Mining industry takes on peer-review

It’s really not a new storyline: A big science study is examining whether some industry product or practice is harmful, and industry lawyers and scientists pull out all the stops to block the results. In this case, the question is whether miners’ exposure to diesel exhaust increases their risk of lung cancer. (Really, is there anything about being a miner that does not increase your risk of lung cancer?)

A post over at the Natural Resources Defense Council lays out the details (h/t Climate Progress). Several scientific journals received threatening letters from a mining industry lobby, warning these journals not to publish, or even peer-review papers from the diesel/mining/lung cancer study. The mining industry is trying to block publication of scientific studies they did not pay for, and whose results they did not like. A society in which any scientific study can be blocked by third party that possesses enough legal firepower is not the kind of society we should be.

According to Science, several journal editors received legal threats from a mining industry lobbyist:

Editors with at least four research publications say they have received a letter advising them against “publication or other distribution” of data and draft documents. The warning, including a vague statement about “consequences” that could ensue if the advice is ignored, is signed by Henry Chajet, an attorney at the Patton Boggs firm in Washington, D.C., and a lobbyist for the Mining Awareness Resource Group, which works on behalf of the mining industry.

The NIH miners/diesel/lung cancer study has long been a political football. When the study was first being developed two decades ago, the mining industry was all over it, reports Science:

An industry coalition, including the Mining Awareness Resource Group, has long argued that DEMS was scientifically flawed. The coalition first took the federal government to court in the 1990s arguing that the industry needed to be more involved in DEMS oversight. The case has gone through multiple hearings (details below), resulting in a court order that requires DEMS scientists to turn over all data related to DEMS, including drafts of scientific papers based on that data, to the mining coalition and to the U.S. House of Representatives Committee on Education and the Workforce, which claims jurisdiction over the study. The coalition and committee have the right to review the data for 90 days prior to publication.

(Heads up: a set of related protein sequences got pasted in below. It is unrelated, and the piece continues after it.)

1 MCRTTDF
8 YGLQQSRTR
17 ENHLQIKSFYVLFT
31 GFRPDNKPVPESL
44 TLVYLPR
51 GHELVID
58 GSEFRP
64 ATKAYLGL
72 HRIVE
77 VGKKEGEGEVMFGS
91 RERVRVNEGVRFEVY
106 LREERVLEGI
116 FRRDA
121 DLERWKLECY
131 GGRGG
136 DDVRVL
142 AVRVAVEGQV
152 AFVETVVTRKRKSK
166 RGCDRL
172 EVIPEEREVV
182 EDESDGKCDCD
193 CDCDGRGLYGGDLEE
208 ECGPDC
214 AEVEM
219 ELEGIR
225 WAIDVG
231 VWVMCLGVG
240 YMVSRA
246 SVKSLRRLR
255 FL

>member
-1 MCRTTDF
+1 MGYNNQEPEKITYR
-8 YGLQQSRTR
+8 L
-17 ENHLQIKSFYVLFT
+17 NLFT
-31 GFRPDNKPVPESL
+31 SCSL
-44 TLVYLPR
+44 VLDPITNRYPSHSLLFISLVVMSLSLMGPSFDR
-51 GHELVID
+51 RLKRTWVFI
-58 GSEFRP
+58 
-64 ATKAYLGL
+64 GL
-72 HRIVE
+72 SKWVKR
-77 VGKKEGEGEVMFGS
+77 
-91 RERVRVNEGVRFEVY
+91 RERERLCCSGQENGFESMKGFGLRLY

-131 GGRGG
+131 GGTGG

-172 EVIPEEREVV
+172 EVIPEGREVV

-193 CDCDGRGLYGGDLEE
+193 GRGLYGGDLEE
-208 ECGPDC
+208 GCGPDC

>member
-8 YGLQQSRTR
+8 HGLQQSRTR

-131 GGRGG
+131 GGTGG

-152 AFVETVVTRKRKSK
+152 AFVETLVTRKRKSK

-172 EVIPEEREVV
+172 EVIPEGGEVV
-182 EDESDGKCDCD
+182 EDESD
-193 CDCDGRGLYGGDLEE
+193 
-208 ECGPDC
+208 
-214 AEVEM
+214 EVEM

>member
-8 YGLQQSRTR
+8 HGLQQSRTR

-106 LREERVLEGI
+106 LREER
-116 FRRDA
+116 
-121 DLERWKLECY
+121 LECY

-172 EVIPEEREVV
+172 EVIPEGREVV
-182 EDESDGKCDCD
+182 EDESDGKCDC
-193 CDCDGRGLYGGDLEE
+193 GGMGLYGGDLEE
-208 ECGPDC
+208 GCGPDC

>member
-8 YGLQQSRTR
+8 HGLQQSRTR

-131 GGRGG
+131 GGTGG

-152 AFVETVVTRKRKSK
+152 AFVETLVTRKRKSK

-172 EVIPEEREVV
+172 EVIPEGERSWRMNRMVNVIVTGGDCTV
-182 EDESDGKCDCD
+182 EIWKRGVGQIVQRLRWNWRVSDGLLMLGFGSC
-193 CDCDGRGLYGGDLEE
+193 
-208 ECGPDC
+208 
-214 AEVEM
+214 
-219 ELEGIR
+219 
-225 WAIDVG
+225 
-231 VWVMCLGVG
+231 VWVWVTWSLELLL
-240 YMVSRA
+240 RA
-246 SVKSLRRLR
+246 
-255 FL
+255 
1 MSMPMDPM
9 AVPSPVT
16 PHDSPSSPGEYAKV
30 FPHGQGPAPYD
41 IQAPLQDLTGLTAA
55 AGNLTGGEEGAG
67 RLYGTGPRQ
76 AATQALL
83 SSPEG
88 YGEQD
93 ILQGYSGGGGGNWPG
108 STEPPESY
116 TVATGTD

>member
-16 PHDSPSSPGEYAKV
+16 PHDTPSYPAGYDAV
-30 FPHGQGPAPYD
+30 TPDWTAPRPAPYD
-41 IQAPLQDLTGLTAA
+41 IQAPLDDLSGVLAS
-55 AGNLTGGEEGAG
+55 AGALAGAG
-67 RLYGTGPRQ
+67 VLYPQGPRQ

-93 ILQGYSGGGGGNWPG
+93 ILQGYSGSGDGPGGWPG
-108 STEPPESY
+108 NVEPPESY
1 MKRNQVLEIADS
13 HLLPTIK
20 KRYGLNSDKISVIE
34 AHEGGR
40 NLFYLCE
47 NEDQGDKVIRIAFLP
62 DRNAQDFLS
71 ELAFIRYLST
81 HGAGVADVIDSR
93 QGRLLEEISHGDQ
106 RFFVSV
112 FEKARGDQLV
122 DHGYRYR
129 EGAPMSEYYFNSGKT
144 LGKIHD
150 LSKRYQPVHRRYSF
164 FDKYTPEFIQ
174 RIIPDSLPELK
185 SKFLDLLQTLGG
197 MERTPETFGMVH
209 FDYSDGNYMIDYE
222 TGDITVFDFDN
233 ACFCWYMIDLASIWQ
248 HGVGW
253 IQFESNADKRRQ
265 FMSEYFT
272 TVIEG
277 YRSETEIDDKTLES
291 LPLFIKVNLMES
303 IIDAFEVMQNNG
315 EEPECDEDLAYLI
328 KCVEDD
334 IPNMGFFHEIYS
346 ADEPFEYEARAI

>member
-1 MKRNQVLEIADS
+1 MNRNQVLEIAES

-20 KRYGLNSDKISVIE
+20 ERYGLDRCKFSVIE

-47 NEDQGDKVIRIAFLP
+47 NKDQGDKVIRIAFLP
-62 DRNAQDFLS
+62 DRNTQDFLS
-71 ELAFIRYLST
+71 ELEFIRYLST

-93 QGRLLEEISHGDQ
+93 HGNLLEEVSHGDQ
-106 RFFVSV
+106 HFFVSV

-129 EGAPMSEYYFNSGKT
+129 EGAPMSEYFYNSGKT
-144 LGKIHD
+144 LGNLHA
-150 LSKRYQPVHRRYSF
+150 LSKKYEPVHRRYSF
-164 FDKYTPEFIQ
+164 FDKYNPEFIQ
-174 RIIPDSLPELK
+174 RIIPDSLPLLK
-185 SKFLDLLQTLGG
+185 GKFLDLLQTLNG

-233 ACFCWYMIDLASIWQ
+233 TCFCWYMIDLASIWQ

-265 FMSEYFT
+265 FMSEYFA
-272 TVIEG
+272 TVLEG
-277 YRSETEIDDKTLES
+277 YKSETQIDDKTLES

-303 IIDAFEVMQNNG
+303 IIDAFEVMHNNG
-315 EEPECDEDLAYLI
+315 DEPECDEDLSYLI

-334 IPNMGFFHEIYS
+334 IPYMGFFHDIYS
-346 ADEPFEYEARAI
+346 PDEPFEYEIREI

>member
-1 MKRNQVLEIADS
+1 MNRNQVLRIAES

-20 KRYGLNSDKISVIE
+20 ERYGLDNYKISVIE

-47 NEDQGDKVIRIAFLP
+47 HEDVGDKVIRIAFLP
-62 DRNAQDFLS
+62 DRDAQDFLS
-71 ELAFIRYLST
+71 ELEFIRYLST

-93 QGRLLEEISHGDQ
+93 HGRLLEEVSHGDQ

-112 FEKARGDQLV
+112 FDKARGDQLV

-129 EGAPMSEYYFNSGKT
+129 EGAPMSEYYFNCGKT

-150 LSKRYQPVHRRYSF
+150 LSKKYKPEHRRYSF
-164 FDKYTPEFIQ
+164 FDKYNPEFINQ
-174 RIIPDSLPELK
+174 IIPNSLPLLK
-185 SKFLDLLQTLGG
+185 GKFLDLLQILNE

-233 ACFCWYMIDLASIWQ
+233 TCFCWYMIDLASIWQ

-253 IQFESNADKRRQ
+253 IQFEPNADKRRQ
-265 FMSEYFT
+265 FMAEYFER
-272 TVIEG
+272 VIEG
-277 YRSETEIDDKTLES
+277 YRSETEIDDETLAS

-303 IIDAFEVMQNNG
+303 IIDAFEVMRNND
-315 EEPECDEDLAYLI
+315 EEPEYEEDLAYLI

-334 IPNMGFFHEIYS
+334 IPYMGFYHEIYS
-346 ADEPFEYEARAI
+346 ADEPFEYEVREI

Notice that here we have the classic MO for taking on science you don’t like: of course the mining industry argued the study was flawed. What else are they going to say? And if the study is in fact scientifically flawed, is the solution really to have the papers reviewed by lawyers and scientists hired by the mining industry? Anyway, the result is that a third party which had no role in funding the study has been able to bully the NIH into allowing it to review the results before publication. (If you don’t have the legal muscle to take on a national funding agency, you can always sue individual scientists for libel., or, if you happen to be an attorney general, you can subpoena a scientist’s every email, grant application, and hand-written notes. )

You can argue that, since the outcome of studies like this have a potentially huge impact on specific industries, it’s only fair that these industries get fair warning of the outcome. Well sure, but not at the expense of the integrity of the scientific process. And the mining industry can say what it wants about the appropriate policy action, but it should keep its fingers out of the science.

But instead of merely lobbying heavily at the regulatory policy-writing stage, the mining industry (like other powerful players in many other versions of this story) has decided that is a more effective strategy to gum up the works at the level of scientific publication, telling international journal editors that they can’t publish or even peer-review certain manuscripts without the permission of a U.S. Federal judge in Louisiana.

But come on, even without making the requisite reference to Galileo, we know that this strategy of science denial is always a loser in the long-run, because, as Feynman sez, “For a successful technology, reality must take precedence over public relations, for nature cannot be fooled.” We’re just fooling ourselves.

Author: Mike White

Genomes, Books, and Science Fiction

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